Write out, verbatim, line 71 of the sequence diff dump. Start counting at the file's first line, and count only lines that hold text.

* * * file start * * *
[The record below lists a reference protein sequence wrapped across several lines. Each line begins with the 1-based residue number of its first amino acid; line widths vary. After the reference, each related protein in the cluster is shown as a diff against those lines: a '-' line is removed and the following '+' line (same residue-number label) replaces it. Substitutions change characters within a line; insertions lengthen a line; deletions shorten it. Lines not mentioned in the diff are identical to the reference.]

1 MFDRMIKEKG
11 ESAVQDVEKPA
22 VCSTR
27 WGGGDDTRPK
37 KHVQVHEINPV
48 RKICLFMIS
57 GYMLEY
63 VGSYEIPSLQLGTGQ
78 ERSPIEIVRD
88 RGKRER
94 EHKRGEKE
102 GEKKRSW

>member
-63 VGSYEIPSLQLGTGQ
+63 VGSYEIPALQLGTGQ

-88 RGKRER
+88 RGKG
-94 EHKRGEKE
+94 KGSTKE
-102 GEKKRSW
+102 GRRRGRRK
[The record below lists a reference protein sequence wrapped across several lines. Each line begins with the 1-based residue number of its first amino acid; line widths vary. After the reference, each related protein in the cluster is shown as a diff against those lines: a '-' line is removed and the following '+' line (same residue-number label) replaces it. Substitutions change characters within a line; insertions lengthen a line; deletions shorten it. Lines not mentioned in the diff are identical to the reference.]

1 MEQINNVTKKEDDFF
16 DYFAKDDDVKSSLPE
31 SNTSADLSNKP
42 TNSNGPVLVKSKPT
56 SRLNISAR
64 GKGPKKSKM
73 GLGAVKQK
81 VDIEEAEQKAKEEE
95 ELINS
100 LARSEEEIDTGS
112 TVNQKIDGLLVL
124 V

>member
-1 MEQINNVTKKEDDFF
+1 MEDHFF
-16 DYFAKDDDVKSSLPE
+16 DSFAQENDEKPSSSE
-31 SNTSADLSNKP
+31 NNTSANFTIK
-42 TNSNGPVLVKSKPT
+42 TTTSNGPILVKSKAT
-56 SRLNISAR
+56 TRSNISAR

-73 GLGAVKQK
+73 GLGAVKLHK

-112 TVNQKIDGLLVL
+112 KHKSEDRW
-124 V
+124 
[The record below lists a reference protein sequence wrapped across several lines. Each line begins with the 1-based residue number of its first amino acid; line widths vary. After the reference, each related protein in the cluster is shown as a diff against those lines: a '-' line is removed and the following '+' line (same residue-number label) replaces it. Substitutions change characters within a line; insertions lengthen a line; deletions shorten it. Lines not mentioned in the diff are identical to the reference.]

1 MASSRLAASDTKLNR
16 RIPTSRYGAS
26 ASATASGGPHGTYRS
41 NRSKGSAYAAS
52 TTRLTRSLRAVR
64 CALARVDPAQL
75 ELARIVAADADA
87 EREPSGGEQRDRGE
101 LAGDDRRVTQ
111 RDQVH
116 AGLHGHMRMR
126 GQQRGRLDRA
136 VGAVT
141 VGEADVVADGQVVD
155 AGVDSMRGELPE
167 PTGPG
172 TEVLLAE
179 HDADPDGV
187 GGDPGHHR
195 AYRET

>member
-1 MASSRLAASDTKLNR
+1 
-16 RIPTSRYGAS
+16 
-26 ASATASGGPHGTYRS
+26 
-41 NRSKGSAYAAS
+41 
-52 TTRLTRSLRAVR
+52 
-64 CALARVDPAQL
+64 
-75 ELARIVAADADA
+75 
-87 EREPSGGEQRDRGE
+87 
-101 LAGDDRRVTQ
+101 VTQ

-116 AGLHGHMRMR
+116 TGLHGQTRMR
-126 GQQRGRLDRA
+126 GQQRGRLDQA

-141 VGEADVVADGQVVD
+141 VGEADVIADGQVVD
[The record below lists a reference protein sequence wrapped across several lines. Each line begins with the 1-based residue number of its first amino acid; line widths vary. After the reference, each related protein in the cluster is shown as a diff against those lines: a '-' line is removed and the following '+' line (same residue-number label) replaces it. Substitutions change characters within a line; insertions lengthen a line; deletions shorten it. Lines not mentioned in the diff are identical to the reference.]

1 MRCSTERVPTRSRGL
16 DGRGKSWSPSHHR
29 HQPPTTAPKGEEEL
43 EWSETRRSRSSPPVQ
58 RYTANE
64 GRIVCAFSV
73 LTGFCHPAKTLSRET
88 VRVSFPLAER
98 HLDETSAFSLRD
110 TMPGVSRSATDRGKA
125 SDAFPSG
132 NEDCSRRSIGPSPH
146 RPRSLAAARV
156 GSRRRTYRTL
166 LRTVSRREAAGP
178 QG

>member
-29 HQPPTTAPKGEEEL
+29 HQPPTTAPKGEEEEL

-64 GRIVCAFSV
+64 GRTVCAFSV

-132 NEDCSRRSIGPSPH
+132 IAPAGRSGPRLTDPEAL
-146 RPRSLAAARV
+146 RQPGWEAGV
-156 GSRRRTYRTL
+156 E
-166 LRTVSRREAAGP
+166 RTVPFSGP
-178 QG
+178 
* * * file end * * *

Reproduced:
179 HDADPDGV